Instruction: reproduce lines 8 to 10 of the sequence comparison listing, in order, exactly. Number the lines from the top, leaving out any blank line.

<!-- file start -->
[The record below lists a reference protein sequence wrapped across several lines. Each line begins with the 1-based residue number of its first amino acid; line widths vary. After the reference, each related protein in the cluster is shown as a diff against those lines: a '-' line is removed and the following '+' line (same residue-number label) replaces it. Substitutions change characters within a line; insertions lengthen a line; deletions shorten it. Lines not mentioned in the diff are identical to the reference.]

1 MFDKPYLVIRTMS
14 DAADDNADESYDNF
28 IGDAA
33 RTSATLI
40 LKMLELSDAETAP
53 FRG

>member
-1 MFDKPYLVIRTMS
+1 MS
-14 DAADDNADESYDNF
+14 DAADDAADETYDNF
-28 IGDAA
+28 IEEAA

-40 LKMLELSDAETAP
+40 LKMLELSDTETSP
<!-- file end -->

>member
-1 MFDKPYLVIRTMS
+1 MS